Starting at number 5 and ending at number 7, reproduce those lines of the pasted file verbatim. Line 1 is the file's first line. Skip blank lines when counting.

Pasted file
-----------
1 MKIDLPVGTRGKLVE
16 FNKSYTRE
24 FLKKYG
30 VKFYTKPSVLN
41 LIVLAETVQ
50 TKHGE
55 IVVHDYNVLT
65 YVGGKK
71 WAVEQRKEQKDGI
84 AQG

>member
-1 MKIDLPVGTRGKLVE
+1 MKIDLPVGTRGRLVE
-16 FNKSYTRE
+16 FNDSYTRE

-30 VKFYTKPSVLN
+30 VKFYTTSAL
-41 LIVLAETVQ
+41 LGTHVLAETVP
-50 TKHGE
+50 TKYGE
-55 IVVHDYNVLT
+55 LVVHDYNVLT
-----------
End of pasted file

41 LIVLAETVQ
50 TKHGE
55 IVVHDYNVLT